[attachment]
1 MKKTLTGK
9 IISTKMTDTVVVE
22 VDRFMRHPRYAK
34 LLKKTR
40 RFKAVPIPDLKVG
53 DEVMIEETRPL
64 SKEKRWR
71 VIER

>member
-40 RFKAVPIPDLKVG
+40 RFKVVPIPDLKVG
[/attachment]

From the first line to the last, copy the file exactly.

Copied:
1 MKKTLTGK
9 IISTKMTDTVVVE
22 VDRFMRHPRYAK
34 LLKKTR
40 RFKAVPIPDLKVG
53 DEVMIEETRPL
64 SKEKRWR
71 VIER

>member
-40 RFKAVPIPDLKVG
+40 RFKVVPIPDLKVG